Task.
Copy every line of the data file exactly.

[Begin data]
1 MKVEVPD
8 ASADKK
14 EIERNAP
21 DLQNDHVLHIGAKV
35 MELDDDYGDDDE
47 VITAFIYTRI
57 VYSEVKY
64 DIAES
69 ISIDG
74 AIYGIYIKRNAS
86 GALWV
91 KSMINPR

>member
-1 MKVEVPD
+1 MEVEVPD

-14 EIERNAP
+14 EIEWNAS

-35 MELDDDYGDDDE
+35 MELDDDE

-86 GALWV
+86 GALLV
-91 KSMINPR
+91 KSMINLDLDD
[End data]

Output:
1 MKVEVPD
8 ASADKK
14 EIERNAP
21 DLQNDHVLHIGAKV
35 MELDDDYGDDDE
47 VITAFIYTRI
57 VYSEVKY
64 DIAES
69 ISIDG
74 AIYGIYIKRNAS
86 GALWV
91 KSMINPR

>member
-1 MKVEVPD
+1 MEVEVPD

-14 EIERNAP
+14 EIEWNAS

-35 MELDDDYGDDDE
+35 MELDDDE

-86 GALWV
+86 GALLV
-91 KSMINPR
+91 KSMINLDLDD